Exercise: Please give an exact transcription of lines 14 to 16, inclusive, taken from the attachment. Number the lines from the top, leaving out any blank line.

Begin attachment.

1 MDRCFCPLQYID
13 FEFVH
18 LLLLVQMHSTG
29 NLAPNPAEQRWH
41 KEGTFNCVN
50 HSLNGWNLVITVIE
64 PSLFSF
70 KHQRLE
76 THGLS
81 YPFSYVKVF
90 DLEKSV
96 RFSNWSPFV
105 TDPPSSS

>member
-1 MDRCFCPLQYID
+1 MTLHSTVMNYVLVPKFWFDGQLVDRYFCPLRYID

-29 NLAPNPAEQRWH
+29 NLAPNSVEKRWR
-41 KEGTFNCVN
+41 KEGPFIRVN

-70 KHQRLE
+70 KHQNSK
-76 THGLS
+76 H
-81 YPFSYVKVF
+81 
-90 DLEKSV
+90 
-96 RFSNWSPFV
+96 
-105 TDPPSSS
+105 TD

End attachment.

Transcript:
>member
-1 MDRCFCPLQYID
+1 MTLHSTVMNYVLVPKFWFDGQLVDRYFCPLRYID